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Software Glitch Prompts a Medical Device Recall for Zimmer Biomet
This is the second time a software problem associated with Zimmer Biomet's surgical robotics platform has led to a recall.
November 2, 2021
2 Min Read
Graphic created in Canva Pro by MD+DI
Software glitches have been at the root of several medical device recalls in recent years as medtech continues to embrace connectivity. The latest example of this trend is Zimmer Biomet's recall of the Rosa One 3.1 Brain Application.
FDA recently flagged the recall, which was initiated in late September. The agency said a software problem could lead to the incorrect placement of instruments during stereotactice brain procedures performed with the company's robotic platform. Two years ago, Zimmer Biomet also had to issue a recall related to a software problem involving the robotic brain surgery platform. The earlier software problem incorrectly positioned the robotic arm of the Rosa Brain 3.0 system.
FDA said there have been three complaints about the current Rosa software issue, but no deaths or injuries have been reported. Specific instructions for hospital staff and surgeons who use the robot can be found here.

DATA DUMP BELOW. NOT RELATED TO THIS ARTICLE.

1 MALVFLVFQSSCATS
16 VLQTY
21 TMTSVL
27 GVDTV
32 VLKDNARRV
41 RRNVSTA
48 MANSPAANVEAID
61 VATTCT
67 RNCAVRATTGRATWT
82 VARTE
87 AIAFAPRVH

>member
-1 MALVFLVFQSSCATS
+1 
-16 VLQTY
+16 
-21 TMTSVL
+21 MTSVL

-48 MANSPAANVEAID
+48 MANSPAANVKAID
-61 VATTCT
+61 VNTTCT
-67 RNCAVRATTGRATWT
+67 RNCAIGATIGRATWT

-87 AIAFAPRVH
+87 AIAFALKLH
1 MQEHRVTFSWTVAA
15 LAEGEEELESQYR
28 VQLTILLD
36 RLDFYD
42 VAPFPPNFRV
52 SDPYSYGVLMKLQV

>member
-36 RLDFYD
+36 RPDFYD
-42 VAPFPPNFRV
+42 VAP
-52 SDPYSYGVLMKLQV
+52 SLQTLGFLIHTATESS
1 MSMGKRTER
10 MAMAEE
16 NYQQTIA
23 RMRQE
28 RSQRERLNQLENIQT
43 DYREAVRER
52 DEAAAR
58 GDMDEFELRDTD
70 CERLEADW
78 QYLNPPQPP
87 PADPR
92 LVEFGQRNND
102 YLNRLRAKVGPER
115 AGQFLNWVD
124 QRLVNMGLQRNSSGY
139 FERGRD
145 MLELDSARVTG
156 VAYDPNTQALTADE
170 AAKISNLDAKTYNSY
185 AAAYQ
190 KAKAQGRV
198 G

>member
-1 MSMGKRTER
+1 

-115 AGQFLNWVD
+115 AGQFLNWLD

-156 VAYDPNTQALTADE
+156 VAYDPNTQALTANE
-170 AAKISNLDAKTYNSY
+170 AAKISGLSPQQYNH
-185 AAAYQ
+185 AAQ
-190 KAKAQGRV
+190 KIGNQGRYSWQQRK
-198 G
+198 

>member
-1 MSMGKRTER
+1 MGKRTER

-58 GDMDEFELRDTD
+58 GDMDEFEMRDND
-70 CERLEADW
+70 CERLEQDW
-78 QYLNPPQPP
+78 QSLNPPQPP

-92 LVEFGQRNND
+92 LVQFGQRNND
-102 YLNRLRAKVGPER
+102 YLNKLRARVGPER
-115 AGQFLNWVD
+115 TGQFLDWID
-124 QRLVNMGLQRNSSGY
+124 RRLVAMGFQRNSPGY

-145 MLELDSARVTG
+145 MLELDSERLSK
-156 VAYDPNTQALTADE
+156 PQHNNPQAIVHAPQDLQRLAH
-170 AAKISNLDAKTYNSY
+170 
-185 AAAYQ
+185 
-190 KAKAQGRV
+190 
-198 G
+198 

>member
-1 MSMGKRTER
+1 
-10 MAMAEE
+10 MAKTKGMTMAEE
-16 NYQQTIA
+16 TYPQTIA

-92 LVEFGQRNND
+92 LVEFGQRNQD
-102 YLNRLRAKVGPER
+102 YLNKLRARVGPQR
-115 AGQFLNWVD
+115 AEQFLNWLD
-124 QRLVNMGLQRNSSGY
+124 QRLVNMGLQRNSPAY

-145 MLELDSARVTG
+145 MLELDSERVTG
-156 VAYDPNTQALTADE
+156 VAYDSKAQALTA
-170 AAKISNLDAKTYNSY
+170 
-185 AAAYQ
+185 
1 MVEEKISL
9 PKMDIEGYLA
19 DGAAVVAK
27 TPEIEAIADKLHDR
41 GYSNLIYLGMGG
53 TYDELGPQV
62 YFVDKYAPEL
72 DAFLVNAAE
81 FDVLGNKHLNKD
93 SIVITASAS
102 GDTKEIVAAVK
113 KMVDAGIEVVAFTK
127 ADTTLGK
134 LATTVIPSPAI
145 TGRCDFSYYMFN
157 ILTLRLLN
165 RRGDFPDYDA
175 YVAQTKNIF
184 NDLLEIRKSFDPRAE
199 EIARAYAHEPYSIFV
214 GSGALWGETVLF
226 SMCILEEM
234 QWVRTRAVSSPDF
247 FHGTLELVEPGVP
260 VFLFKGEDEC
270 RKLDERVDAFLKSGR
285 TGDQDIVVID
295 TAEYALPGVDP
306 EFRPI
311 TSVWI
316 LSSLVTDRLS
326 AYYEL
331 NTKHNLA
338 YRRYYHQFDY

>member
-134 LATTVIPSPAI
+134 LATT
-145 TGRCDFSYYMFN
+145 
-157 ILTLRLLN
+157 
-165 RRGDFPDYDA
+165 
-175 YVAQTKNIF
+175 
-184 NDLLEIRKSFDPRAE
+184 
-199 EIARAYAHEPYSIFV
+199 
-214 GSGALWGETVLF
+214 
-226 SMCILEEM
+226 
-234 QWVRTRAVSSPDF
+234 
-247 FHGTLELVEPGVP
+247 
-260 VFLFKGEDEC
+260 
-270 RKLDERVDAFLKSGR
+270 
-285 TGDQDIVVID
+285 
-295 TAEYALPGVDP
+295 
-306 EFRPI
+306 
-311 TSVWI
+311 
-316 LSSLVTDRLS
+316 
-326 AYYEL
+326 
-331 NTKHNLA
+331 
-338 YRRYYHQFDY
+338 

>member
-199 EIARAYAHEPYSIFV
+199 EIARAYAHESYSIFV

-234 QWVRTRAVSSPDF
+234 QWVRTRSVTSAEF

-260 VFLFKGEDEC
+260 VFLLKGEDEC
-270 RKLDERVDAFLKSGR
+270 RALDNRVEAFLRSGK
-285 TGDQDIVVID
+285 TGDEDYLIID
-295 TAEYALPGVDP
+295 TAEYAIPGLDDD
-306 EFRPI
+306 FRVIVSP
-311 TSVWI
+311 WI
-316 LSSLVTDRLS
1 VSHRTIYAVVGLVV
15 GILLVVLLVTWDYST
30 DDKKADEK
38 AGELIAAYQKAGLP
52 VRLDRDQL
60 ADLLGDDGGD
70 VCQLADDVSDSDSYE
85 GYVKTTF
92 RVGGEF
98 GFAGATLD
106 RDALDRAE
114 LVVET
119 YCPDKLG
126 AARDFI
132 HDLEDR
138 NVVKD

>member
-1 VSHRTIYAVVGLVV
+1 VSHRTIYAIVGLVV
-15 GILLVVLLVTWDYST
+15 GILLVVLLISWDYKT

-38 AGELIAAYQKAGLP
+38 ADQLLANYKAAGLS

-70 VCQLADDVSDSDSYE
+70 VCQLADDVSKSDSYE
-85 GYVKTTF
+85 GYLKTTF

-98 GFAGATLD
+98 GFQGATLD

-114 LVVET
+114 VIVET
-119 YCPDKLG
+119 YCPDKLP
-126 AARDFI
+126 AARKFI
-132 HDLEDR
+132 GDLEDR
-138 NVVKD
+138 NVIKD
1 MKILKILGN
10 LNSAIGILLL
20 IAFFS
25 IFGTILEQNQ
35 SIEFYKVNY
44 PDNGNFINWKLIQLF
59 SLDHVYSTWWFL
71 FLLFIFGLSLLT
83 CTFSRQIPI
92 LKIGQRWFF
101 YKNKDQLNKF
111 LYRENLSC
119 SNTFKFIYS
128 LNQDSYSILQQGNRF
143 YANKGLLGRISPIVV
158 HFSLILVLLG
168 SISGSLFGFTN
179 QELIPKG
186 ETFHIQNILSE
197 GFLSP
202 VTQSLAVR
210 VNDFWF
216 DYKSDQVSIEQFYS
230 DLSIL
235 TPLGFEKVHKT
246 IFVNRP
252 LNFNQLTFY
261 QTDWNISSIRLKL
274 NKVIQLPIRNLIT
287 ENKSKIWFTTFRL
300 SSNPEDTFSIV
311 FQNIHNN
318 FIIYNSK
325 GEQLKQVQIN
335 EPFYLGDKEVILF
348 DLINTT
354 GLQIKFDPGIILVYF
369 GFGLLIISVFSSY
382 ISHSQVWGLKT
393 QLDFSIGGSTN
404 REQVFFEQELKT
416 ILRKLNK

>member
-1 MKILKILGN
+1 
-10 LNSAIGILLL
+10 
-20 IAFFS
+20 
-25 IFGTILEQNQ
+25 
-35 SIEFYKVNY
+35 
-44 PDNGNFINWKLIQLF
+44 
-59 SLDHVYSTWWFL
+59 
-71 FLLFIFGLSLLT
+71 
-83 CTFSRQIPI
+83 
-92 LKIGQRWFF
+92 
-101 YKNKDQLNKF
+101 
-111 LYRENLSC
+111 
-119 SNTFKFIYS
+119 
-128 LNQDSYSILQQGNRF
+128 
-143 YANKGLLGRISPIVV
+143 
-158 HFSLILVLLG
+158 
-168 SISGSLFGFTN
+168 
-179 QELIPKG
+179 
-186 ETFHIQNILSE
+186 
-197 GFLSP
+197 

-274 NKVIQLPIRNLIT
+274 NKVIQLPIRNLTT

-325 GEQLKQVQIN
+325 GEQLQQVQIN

Software has long been cited as the top reason for medical device recalls.
So far in 2021, software errors have been the root cause of four of the 53 class I medical device recalls that FDA has posted. Other companies that have had software-related recalls this year include Abbott, Baxter, and Vero Biotech.
In 2020, software-related problems were cited as the reason behind four of the 33 class I medical device recalls that FDA posted. In 2019, MD+DI reported at least six software-related medical device recalls out of 48 recalls that year.
Given the industry's increased reliance on artificial intelligence and the rise of digital health, it might seem surprising that there hasn't been more medical device recalls linked to software errors. But advancements in software and AI-based technologies also offer numerous benefits to the medical device industry. AI can even help companies prevent medical device recalls by predicting quality problems before they happen, as described in this article that MD+DI recently published.
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